2.3.2 Hetero-Diels-Alder Reaction Catalyzed by (salen)Cr(X) Complexes

Schaus, Brånalt, and Jacobsen optimized the asymmetric HDA reaction catalyzed by (salen)Cr-based catalysts under highly concentrated conditions and provided insight into the reaction mechanism.106 Beginning with an initial substrate concentration of 1.0 M, the reaction achieved just over 90% conversion in 8 h with (salen)CrCl. Under highly concentrated conditions (5.0 M), complete conversion was attained after only 4 h with slightly higher ee (60%). The catalyst enantioselectivity was found to be highly dependent on the nature of the counterion, with the non-coordinating BF4 derivatives proving to be the most effective (Figure 15). Similar levels of enantioselectivity were observed with ligands R' = t-Bu and OMe (Table 17). In two cases, reactions were successfully conducted on a 10 mmol scale under highly concentrated reaction conditions.

Figure 15
Enantioselective HDA reaction with cationic (salen)Cr(III) catalysts under highly concentrated conditions.
Table 17
Results of the asymmetric HDA reaction catalyzed by (salen)Cr+ BF4 complexes.

Lewis acid catalyzed HDA typically proceed through either a Mukaiyama aldol mechanism (stepwise mechanism) or a [4+2] Diels–Alder cycloaddition (concerted mechanism). Examination of the 1H NMR spectrum of the crude product indicated exclusive formation of cycloaddition product, a sign that the reaction likely proceeds through a concerted cycloaddition pathway. To test the possible intermediacy of a Mukaiyama aldol condensation adduct, the silyl ether product was independently synthesized and subjected to the conditions of the Cr(salen)-catalyzed HDA reaction (Figure 16). No detectable cyclization product was observed after 6 h at room temperature, suggesting that product formation proceeds via a concerted [4+2] mechanism.106

Figure 16
Addition of (salen)CrCl to the independently prepared Mukaiyama aldol product did not lead to cyclization, suggesting that the reaction proceeds through a concerted [4+2] cycloaddition pathway.

2.3.3 Organocatalytic Hetero-Diels-Alder Reaction Catalyzed by TADDOL-Derivatives

In 2003, Rawal and coworkers reported a seminal work involving the asymmetric HDA reaction catalyzed by chiral Brønsted acids, such as the chiral diol TADDOL (TADDOL = α,α,α',α'-tetraaryl-1,3-dioxolan-4,5-dimethanol).107 This work has served as the inspiration for numerous related asymmetric reactions promoted by chiral organocatalysts.108-113 In one such example, Wu, Ding, and coworkers conducted experimental and theoretical studies on the asymmetric HDA promoted by TADDOL derivatives under solvent-free conditions.114 As outlined in Table 18, reactions were typically conducted with 20 mol% TADDOL for 72 h at room temperature before treatment with TFA (trifluoroacetic acid). The ee and yield of the HDA product was found to be highly dependent on the structure of the TADDOL derivative employed.

Table 18
HDA reaction catalyzed by chiral TADDOL derivatives.

To differentiate between the two common mechanisms for the HDA reaction (Figure 16), a 1H NMR spectrum of the crude product was examined before treatment with acid. The absence of the Mukaiyama aldol product suggested that the reaction proceeded through the concerted [4+2] cycloaddition pathway.114 To further investigate the mechanism of the asymmetric HDA reaction catalyzed by TADDOL derivatives, calculations were performed using the ONIOM (our own N-layered integrated molecular orbital + molecular mechanics) (B3LYP/6-31G* : PM3) method. These studies are consistent with an intramolecular hydrogen bond between the two hydroxyl groups of the TADDOL and activation of the benzaldehyde via a single hydrogen bond (Figure 17).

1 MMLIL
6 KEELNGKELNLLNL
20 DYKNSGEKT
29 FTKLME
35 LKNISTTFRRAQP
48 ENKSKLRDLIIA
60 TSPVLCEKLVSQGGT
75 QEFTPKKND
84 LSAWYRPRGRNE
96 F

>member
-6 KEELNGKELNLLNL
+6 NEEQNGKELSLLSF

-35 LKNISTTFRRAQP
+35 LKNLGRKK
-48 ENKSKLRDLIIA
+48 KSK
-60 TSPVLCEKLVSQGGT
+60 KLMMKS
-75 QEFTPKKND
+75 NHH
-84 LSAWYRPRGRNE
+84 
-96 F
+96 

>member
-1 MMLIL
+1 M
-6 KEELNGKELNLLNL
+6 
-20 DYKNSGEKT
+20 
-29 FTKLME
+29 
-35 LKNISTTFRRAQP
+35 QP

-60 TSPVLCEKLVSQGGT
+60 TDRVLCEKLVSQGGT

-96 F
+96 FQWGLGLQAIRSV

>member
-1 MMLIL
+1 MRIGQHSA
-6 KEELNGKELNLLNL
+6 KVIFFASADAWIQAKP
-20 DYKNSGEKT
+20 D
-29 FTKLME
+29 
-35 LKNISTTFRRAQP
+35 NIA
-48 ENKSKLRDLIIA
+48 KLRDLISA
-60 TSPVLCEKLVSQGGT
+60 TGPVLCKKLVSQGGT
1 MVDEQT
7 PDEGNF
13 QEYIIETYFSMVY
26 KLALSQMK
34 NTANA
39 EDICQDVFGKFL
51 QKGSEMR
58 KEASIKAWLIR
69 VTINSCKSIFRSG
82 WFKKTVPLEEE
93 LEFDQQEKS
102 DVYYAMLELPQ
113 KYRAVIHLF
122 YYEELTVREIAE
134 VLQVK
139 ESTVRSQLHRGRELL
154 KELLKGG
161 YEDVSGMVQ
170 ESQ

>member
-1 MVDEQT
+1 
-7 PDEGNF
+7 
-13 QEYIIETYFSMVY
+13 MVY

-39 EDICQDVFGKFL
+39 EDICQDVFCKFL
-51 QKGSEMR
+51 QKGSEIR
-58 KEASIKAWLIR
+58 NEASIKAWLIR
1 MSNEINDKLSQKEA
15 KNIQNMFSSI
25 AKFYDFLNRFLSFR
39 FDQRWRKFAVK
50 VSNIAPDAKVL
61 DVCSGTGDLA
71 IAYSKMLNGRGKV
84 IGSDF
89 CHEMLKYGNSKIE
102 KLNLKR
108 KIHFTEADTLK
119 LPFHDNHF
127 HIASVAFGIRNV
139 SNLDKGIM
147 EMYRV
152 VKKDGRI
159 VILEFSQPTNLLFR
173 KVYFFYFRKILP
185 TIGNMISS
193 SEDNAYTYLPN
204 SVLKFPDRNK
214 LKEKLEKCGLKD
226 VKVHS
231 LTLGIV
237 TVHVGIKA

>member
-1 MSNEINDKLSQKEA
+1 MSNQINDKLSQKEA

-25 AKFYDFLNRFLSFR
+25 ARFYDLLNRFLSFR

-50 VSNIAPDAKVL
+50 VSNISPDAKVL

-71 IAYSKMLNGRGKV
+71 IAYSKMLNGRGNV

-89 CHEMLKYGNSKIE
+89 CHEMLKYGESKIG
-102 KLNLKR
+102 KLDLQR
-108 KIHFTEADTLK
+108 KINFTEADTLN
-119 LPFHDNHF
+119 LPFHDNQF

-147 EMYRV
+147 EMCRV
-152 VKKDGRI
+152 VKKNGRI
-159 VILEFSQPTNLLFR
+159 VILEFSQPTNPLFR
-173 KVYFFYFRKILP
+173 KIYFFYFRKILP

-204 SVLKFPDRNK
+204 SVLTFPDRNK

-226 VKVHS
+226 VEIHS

Figure 17
Proposed model for activation of benzaldehyde by TADDOL in the organocatalytic HDA reaction.

2.3.4 Diastereoselective Hetero-Diels-Alder Reaction

Typically, enantioselective syntheses of natural products begin with simple chiral building blocks that are elaborated in a diastereoselective fashion to construct the molecular skeleton and to install additional stereogenic centers. Unfortunately, diastereoselective reactions under substrate control can be problematic if they lead to significant amounts of the undesired stereoisomer. An underappreciated approach to controlling formation of new stereocenters in chiral substrates is to employ enantioselective catalysts to enhance or even override the inherent diastereoselectivity of the substrate. Such an approach has been employed in the doubly diastereoselective HDA reaction under highly concentrated conditions (Figure 18).

Figure 18
HDA of enantioenriched aldehydes with achiral and chiral Cr(III) Schiff base complexes (see Table 19).

Using achiral and enantiomeric Cr(III)-Schiff base catalysts under concentrated reaction conditions, the HDA between Danishefsky's diene and enantioenriched aldehydes was examined (Figure 18).115 While the achiral catalyst gave poor diastereoselectivity, the chiral catalysts exhibited high levels of stereocontrol with unhindered chiral aldehydes. For example, with the (S)-lactaldehyde derivative, the achiral catalyst promoted the cycloaddition reaction with modest diastereoselectivity (Table 19, entry 1, 1 : 2 dr). In contrast, use of the resolved catalysts provided the products with dr between 1 : 12 and 15 : 1. Similar results were obtained with other unhindered chiral aldehydes (entries 2 and 3). In general, bulkier substrates gave lower dr with the chiral catalysts (Table 19). Importantly, the ee of several of the products was determined to be ≥ 97%, indicating that no epimerization of the aldehyde occurred under the Lewis acid catalyzed HDA reaction conditions.